Read: Thinking in Buddhism

Bachelor's Thesis
Advisor Kees Bolle
Reed College, Portland OR, 1994


    1. Preface
    2. Introduction
    3. Notes on the Methodology of this Thesis

The Buddha and His Teachings

    1. The Life of the Buddha
    2. The Thought of the Buddha

Early Buddhism and The Historical Context of Nagarjuna

    1. The Person of Nagarjuna
    2. Some Early Controversies
    3. Abhidharma and the Perfection of Wisdom Writings
    4. The Main Figures of Madhyamika

Nagarjuna's Mulamadhyamakakarika

  1. Structure of the Karika
  2. A Presentation of the Treatise
  3. Section one--Causation, and some Initial Problems
  4. Section two--The Relationship between Nominal and Verbal Subjects
  5. Sections three through six--Factors of Personal Existence: Elements and Passions
  6. Section seven--Cohesion of Disparate Elements (Samskrta)
  7. Sections eight through eleven--The Ontological Status of the Individual
  8. Sections twelve and thirteen--Suffering and its Cause
  9. Sections fourteen and fifteen--Identity/Difference: Self-nature vs.
  10. Sections sixteen and seventeen--Bondage and its Cause
  11. Section eighteen--Self-hood and its Consequences
  12. Sections nineteen through twenty-one--Associative Composition of and Occurrence of Phenomena in Time
  13. Section twenty-two--The Meaning and Ontological Status of the Enlightened One
  14. Sections twenty-three and twenty-four--Error and Truth: the Perversions and the Four Noble Truths
  15. Section twenty-five--The Ultimate Goal: Enlightenment
  16. Section twenty-six--Dependent arising, the Buddha's Positive Ontology
  17. Section twenty-seven--Conclusion: Right and Wrong Views

The Philosophy of Madhyamika

  1. Nagarjuna's Motivation and Mission
  2. The Dedicatory Verses
  3. Self-Nature Theories
  4. Non-Buddhist Notions of Self-nature and the Soul
  5. The Buddha's Theory of Soullessness
  6. Nagarjuna's Response
  7. Dependent Arising, the Foundation of Madhyamika
  8. Dependent Arising as a Central Notion in Buddhism
  9. The Meaning of Dependent arising
  10. Madhyamika Interpretations and Re-interpretations
  11. Emptiness, the Ultimate Cosmology
  12. Pre-Madhyamika Use of the Concept
  13. Emptiness as a Via Negativa, a Way of Negation
  14. Emptiness is Perceived, not Invented
  15. Dependent Arising + No Self-nature = Emptiness
  16. Emptiness is a Theory of No-Theory
  17. Emptiness Is Freedom Itself


    1. Epilogue
    2. bibliography
Note to the original online version: The original was written in the TEX publishing code, which did not allow for easy conversion to html. Some characters are missing. While I stripped 99% of the internal TEX formatting codes, some still remain, and the footnotes are in the body of the text. This thesis is, in print, 175 pages. It is stored here as seven separate files.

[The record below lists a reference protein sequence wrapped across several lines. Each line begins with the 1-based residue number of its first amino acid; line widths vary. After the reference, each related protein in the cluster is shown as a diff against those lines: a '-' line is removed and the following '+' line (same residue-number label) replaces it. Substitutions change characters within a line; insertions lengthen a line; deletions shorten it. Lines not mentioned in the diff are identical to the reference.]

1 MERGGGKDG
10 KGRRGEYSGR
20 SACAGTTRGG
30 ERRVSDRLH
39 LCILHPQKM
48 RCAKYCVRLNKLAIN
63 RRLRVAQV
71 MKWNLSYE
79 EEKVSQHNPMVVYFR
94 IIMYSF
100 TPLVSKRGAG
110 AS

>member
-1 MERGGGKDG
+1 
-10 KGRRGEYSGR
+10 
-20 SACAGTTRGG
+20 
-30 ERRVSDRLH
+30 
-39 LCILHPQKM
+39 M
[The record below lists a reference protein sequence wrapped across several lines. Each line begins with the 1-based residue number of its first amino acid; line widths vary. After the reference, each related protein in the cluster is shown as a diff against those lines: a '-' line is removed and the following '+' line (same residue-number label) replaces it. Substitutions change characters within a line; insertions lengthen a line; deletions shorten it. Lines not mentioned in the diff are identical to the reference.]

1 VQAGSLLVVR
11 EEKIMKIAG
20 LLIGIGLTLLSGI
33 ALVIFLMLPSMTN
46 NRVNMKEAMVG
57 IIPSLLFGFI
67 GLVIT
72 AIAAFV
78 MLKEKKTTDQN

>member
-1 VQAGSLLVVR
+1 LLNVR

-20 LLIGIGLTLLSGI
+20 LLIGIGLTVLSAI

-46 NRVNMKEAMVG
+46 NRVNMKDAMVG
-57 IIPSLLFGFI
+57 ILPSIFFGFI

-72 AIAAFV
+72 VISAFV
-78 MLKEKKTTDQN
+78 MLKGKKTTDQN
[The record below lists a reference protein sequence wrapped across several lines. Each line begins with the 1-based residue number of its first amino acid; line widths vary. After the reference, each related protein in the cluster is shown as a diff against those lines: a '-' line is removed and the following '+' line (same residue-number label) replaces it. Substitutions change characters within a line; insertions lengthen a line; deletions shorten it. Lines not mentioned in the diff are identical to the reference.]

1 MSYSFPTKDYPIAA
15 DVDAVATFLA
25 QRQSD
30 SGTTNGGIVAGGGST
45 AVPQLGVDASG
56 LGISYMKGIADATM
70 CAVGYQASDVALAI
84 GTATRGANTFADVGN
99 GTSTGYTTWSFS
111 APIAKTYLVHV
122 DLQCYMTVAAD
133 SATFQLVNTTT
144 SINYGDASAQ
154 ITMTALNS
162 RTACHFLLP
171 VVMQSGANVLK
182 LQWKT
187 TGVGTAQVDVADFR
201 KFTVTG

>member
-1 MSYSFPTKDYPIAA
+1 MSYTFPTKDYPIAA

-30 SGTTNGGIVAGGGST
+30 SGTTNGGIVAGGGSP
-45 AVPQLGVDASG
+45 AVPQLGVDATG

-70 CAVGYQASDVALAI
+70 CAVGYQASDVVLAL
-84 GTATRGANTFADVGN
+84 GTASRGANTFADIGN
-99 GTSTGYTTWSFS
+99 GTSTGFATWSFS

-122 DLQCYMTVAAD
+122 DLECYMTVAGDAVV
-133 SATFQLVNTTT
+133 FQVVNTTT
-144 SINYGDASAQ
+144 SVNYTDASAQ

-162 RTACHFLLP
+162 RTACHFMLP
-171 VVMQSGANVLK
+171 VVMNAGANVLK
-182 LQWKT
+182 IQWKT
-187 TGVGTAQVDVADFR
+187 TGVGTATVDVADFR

Note to 2002 online revised version: Gilles Therrien has added formatting that was not included in the original. Emphases such as boldface and underlining are Therrien's own emphases, not those of the author.


Any research into a school of thought whose texts are in a foreign language encounters certain difficulties in deciding which words to translate and which ones to leave in the original. It is all the more of an issue when the texts in question are from a language ancient and quite unlike our own. Most of the texts on which this thesis are based were written in two languages: the earliest texts of Buddhism were written in a simplified form of Sanskrit called Pali, and most Indian texts of Madhyamika were written in either classical or "hybrid" Sanskrit. Terms in these two languages are often different but recognizable, e.g. "dhamma" in Pali and "dharma" in Sanskrit. For the sake of coherency, all such terms are given in their Sanskrit form, even when that may entail changing a term when presenting a quote from Pali. Since this thesis is not intended to be a specialized research document for a select audience, terms have been translated whenever possible, even when the subtleties of the Sanskrit term are lost in translation. In a research paper as limited as this, those subtleties are often almost irrelevant. For example, it is sufficient to translate "dharma" as either "Law" or "elements" without delving into its multiplicity of meanings in Sanskrit. Only four terms have been left consistently untranslated. "Karma" and "nirvana" are now to be found in any English dictionary, and so their translation or italicization is unnecessary. Similarly, "Buddha," while literally a Sanskrit term meaning "awakened," is left untranslated and unitalicized due to its titular nature and its familiarity. Another appellation of Siddhartha Gautama, Tathagata, is the only unfamiliar term consistently used in the original. This has been done because translations of the term do not do justice to its mystic import and esotericism.

Finally, two processing errors must be explained. The occasional appearance of an extra space in hyphenated words, such as "self- nature," is due to an unavoidable conflict between two processing programs used in formatting this document. The extra spaces are not due to poor typing or incomplete proofreading. Second, the reversed opening quotation marks were not fixable.

"Misery only doth exist, none miserable,
No doer is there; naught save the deed is found.
Nirvana is, but not the man who seeks it.
The Path exists, but not the traveler on it."
- -The Visuddhimagga

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